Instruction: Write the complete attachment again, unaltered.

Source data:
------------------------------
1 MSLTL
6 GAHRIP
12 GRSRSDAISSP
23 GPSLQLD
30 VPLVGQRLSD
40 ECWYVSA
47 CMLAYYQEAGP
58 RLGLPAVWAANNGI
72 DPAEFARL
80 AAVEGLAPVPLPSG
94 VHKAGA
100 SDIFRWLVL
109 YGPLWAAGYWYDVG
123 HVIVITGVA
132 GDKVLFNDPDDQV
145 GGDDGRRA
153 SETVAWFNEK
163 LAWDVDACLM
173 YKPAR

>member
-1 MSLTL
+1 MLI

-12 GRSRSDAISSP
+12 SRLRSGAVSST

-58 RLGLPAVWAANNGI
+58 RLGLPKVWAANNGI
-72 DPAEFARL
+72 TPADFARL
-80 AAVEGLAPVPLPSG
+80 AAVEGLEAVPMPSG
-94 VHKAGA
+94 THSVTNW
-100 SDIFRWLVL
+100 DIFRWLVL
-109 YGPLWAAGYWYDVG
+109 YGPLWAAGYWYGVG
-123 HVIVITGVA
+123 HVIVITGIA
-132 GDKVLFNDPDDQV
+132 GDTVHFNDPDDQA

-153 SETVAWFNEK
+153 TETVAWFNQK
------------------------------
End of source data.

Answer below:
1 MSLTL
6 GAHRIP
12 GRSRSDAISSP
23 GPSLQLD
30 VPLVGQRLSD
40 ECWYVSA
47 CMLAYYQEAGP
58 RLGLPAVWAANNGI
72 DPAEFARL
80 AAVEGLAPVPLPSG
94 VHKAGA
100 SDIFRWLVL
109 YGPLWAAGYWYDVG
123 HVIVITGVA
132 GDKVLFNDPDDQV
145 GGDDGRRA
153 SETVAWFNEK
163 LAWDVDACLM
173 YKPAR

>member
-1 MSLTL
+1 MLI

-12 GRSRSDAISSP
+12 SRLRSGAVSST

-58 RLGLPAVWAANNGI
+58 RLGLPKVWAANNGI
-72 DPAEFARL
+72 TPADFARL
-80 AAVEGLAPVPLPSG
+80 AAVEGLEAVPMPSG
-94 VHKAGA
+94 THSVTNW
-100 SDIFRWLVL
+100 DIFRWLVL
-109 YGPLWAAGYWYDVG
+109 YGPLWAAGYWYGVG
-123 HVIVITGVA
+123 HVIVITGIA
-132 GDKVLFNDPDDQV
+132 GDTVHFNDPDDQA

-153 SETVAWFNEK
+153 TETVAWFNQK